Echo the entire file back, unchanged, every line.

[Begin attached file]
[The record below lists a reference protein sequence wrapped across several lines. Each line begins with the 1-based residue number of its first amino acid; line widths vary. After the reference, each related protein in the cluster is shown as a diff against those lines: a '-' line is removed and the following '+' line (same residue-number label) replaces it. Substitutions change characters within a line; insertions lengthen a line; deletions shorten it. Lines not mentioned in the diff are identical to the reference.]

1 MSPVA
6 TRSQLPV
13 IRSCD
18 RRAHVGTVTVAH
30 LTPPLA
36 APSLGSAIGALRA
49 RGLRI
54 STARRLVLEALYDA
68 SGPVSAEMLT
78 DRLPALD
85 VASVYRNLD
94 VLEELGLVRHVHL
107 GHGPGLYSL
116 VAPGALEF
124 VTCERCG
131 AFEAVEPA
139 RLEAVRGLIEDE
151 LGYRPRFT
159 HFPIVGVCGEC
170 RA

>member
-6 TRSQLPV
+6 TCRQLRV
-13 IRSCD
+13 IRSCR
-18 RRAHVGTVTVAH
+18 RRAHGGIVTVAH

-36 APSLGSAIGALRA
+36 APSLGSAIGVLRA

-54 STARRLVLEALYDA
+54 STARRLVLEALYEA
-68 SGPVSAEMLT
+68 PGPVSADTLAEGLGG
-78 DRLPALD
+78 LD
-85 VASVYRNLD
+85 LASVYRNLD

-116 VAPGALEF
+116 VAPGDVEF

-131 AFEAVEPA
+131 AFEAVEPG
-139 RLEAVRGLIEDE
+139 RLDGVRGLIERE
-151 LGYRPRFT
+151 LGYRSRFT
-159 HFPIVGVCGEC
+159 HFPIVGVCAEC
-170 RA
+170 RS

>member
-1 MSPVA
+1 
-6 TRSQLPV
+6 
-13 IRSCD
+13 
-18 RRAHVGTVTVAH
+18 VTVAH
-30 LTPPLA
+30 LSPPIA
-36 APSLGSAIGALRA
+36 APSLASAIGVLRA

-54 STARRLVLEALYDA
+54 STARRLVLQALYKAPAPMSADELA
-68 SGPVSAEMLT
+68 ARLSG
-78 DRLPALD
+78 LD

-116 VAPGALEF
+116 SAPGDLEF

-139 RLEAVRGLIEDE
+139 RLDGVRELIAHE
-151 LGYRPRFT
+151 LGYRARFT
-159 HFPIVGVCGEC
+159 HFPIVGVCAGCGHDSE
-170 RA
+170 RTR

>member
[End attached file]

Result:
[The record below lists a reference protein sequence wrapped across several lines. Each line begins with the 1-based residue number of its first amino acid; line widths vary. After the reference, each related protein in the cluster is shown as a diff against those lines: a '-' line is removed and the following '+' line (same residue-number label) replaces it. Substitutions change characters within a line; insertions lengthen a line; deletions shorten it. Lines not mentioned in the diff are identical to the reference.]

1 MSPVA
6 TRSQLPV
13 IRSCD
18 RRAHVGTVTVAH
30 LTPPLA
36 APSLGSAIGALRA
49 RGLRI
54 STARRLVLEALYDA
68 SGPVSAEMLT
78 DRLPALD
85 VASVYRNLD
94 VLEELGLVRHVHL
107 GHGPGLYSL
116 VAPGALEF
124 VTCERCG
131 AFEAVEPA
139 RLEAVRGLIEDE
151 LGYRPRFT
159 HFPIVGVCGEC
170 RA

>member
-6 TRSQLPV
+6 TCRQLRV
-13 IRSCD
+13 IRSCR
-18 RRAHVGTVTVAH
+18 RRAHGGIVTVAH

-36 APSLGSAIGALRA
+36 APSLGSAIGVLRA

-54 STARRLVLEALYDA
+54 STARRLVLEALYEA
-68 SGPVSAEMLT
+68 PGPVSADTLAEGLGG
-78 DRLPALD
+78 LD
-85 VASVYRNLD
+85 LASVYRNLD

-116 VAPGALEF
+116 VAPGDVEF

-131 AFEAVEPA
+131 AFEAVEPG
-139 RLEAVRGLIEDE
+139 RLDGVRGLIERE
-151 LGYRPRFT
+151 LGYRSRFT
-159 HFPIVGVCGEC
+159 HFPIVGVCAEC
-170 RA
+170 RS

>member
-1 MSPVA
+1 
-6 TRSQLPV
+6 
-13 IRSCD
+13 
-18 RRAHVGTVTVAH
+18 VTVAH
-30 LTPPLA
+30 LSPPIA
-36 APSLGSAIGALRA
+36 APSLASAIGVLRA

-54 STARRLVLEALYDA
+54 STARRLVLQALYKAPAPMSADELA
-68 SGPVSAEMLT
+68 ARLSG
-78 DRLPALD
+78 LD

-116 VAPGALEF
+116 SAPGDLEF

-139 RLEAVRGLIEDE
+139 RLDGVRELIAHE
-151 LGYRPRFT
+151 LGYRARFT
-159 HFPIVGVCGEC
+159 HFPIVGVCAGCGHDSE
-170 RA
+170 RTR

>member